Trying to completely cover the leasing process in a few paragraphs would be understating its importance. Your rent will be one of, if not the single largest monthly expense. Upon finding a location satisfactory, you must then be able to negotiate the lease to terms which will facilitate your startup, coincide with your anticipated opening (which in our industry is imperative), insure your long-term profitability, and make it possible for you to sell your business in time to someone who may continue on successfully. In order to do so, you must understand that everything is negotiable in a lease. Anything is fair game for discussion. And the stronger your business plan and financials, you will find the more flexible landlords will be.
Negotiating a commercial real estate lease needn’t be a battle. Remember, and you shouldn’t have to remind the landlord of this, that it is in both of your best interests that you are successful. If you lease on bad terms, you go out of business, and they have no tenant. In fact, many landlords now recognize that providing “superior tenant service” begins by making the lease negotiation process as simple and efficient for tenants as possible. As important as it is to arrive at a lease agreement that meets the needs of both tenant and landlord, long delays over minor details serve neither party.
It has become more commonplace that landlords have ‘standard’ alternate clauses prepared to substitute should the situation dictate. This prevents delays in legal counsel having to re-prepare specific language repeatedly.
If you choose to deal with an agent, make sure that they are looking out for YOUR best interest. Just hiring an agent doesn’t commit them to your success. Bear in mind that oftentimes they are going to be paid by the landlord for filling the space. Building a relationship with your agent can be done, just as building a relationship with your banker, your realtor you bought your home with, or your advertising agent – with communication. Ask around, ask other agents, ask the agent questions, leave nothing to question.
Some basic terminology, to simplify the explanation process.
Request For Proposal (RFP): To be sent, via your agent, to the landlord to request a copy of their standard lease form agreement. The RFP will address many important issues but should always include a section outlining the tenant’s expectations with respect to Common Area Maintenance (CAM) and Tax Escalation.
Standard Lease Form Agreement: The standard lease that every landlord has prepared for any commercial property up for lease. Terms and language may differ from property to property, landlord to landlord, but remain very similar in structure.
Base Rent: The asking price for the space itself, not including any taxes, maintenance, insurance, or any type of financed money that may be used for buildout.
CAM: Common Area Maintenance. Do not assume or mistake CAM for Triple Net, or you may be in for a surprise.
Triple Net: The total between the CAM, taxes, and insurance. Depending on the number of other tenants, you may pay a pro-rata share of this cost, or if you are a free-standing unit, you may have the entire cost.
Gross Rent: The base rent plus the Triple Net. This should be the amount you expect to pay throughout the lease.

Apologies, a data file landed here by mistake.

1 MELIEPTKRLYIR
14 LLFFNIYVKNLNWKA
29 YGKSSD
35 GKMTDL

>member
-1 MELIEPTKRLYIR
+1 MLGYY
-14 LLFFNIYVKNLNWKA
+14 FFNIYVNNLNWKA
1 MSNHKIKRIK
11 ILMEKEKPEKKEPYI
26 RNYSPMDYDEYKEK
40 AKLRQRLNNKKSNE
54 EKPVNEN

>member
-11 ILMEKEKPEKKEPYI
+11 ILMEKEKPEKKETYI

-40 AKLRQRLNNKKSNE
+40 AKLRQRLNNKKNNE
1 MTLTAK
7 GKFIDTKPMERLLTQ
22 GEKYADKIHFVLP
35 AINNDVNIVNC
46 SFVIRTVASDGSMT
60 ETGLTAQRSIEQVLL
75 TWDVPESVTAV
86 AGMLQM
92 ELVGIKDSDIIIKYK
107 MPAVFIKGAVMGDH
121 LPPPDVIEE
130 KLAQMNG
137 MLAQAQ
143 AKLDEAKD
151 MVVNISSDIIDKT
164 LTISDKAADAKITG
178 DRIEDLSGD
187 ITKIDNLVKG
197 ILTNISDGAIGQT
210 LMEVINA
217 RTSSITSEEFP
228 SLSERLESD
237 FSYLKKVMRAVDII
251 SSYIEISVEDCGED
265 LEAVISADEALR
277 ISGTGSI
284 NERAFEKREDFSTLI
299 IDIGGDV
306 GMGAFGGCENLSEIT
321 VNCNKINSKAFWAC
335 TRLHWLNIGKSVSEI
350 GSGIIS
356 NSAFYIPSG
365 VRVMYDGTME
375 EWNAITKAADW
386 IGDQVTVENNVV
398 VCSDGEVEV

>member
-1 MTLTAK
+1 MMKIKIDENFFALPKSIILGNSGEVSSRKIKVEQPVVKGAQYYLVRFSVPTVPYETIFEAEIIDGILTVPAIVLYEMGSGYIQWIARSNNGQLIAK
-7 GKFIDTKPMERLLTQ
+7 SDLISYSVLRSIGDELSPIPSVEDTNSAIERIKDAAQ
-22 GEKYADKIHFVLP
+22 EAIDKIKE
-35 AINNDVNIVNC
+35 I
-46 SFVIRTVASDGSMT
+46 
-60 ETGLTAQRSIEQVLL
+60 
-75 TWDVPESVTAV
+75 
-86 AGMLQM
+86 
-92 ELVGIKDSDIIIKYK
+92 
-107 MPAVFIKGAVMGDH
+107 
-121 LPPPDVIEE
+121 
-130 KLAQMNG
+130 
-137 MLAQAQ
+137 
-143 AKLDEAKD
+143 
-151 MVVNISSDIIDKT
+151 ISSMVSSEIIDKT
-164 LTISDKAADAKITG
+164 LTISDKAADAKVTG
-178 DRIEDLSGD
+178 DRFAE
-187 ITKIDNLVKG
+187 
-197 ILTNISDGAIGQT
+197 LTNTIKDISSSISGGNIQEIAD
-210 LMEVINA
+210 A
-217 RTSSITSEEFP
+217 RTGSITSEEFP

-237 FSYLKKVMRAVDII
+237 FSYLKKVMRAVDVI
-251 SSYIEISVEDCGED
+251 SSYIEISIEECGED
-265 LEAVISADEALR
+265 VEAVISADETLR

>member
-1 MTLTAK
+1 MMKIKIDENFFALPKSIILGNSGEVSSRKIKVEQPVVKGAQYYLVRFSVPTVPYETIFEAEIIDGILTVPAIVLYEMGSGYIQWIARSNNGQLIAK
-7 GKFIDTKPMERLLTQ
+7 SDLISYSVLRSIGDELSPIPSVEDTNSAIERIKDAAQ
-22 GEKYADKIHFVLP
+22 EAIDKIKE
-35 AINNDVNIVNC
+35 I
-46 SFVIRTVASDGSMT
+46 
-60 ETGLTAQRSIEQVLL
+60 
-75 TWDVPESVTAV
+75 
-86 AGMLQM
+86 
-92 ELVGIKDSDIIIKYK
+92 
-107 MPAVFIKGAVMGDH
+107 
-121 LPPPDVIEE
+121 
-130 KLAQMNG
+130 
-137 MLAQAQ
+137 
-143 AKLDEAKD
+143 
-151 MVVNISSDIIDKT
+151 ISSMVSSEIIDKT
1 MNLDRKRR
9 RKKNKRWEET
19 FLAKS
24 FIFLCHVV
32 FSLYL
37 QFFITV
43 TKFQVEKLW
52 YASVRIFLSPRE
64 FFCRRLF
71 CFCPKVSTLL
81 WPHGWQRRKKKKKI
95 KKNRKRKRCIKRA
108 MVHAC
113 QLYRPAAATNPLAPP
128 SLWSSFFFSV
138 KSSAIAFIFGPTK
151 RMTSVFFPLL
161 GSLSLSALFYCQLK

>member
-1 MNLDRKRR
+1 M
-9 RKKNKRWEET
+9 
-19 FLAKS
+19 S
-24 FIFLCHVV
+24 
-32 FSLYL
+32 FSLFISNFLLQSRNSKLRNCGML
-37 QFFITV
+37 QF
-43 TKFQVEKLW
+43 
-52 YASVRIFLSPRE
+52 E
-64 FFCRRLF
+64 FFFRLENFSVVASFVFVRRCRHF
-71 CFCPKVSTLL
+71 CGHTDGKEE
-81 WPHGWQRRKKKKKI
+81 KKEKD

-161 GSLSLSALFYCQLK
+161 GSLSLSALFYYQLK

Vanilla Box: Very vague terminology that can vary tremendously. Generally defined as primed drywall shell, concrete floor, basic commercial lighting, electrical to breaker box, and basic HVAC. Depending on the landlord’s understanding of a ‘vanilla box’, you may walk into more or less than this. Make sure the ‘vanilla box’ is clearly defined in the lease.
CPI: Consumer Price Index. CPI is a government derived number to measure the value of a dollar relative to previous years. CPI is typically the factor used to figure any increase in lease amounts from year to year or during option periods because the government updates the number on regular intervals and it is easily accessed.
Build Out: Also called TI, or Tenant Improvement. This is the amount of money estimated to go from ‘vanilla box’, to a finished club minus equipment. Build out is a major bargaining tool for you, especially while trying to startup with little cash on hand.
Option Periods: Option periods are the time periods, if any, following the initial lease period. Option periods are very important because of the potential fluctuation of lease amounts that may occur. This reveals the importance of the CPI and asking for a cap on the increase. You must define as stringently as possible the costs operating in the future of your business. If not, you may end up paying whatever the market will bear, and that could either put you out of business, kill your profits or business value, or make is simply impossible to sell.
Before getting into specifics of the lease, remember your objective: Secure the space you want, at the best rate possible, keeping as much money in your pocket as possible, until you decide you want to/are able to, sell at a good price to someone who can continue to make money. When you sell your business you are selling this lease also, so make sure you negotiate with that in mind.
A brief overview of the basics of a lease:
An initial lease period of (x) years, option periods to extend after the initial period. If the landlord is uncomfortable with the option periods, you may extend your initial period to 7 or even 10 years, depending on your assessment of the area. For a longer lease term, if your business plan and financials are strong enough, you may negotiate for a lower lease amount per square foot. Security over a longer duration is more valuable to the landlord than high dollar, short term, shaky tenants.